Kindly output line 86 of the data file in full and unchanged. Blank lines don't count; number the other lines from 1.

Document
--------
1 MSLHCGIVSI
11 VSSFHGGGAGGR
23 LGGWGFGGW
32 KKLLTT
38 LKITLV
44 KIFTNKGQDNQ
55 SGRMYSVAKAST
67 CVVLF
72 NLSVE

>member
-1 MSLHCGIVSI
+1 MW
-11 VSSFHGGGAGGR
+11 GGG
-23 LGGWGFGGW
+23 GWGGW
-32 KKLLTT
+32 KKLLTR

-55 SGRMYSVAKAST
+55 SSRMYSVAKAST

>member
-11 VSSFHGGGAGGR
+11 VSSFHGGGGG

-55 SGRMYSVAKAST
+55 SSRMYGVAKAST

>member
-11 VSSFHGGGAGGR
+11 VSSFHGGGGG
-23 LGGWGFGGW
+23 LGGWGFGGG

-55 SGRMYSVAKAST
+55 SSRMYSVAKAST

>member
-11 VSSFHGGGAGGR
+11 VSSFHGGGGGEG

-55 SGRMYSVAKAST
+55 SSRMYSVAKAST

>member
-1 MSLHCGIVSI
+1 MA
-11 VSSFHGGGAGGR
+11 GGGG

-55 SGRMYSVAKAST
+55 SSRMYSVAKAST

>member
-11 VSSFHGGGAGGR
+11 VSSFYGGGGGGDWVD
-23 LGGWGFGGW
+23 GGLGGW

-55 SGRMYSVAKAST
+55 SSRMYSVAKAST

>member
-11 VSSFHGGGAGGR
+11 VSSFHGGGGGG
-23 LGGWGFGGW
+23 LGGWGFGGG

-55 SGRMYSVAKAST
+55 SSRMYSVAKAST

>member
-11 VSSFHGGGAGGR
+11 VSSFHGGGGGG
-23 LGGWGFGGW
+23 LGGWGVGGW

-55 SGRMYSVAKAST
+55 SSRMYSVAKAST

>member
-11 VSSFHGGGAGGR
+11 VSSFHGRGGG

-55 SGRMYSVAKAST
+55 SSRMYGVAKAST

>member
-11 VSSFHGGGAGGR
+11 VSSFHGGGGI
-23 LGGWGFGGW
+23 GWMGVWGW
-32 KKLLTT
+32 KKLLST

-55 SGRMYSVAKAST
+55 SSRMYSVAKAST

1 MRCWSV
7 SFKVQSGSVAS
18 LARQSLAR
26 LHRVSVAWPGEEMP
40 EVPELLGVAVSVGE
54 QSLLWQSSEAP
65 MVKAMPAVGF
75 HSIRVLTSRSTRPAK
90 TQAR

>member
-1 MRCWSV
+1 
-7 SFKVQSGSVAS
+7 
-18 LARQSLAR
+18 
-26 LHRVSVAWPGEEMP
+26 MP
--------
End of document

65 MVKAMPAVGF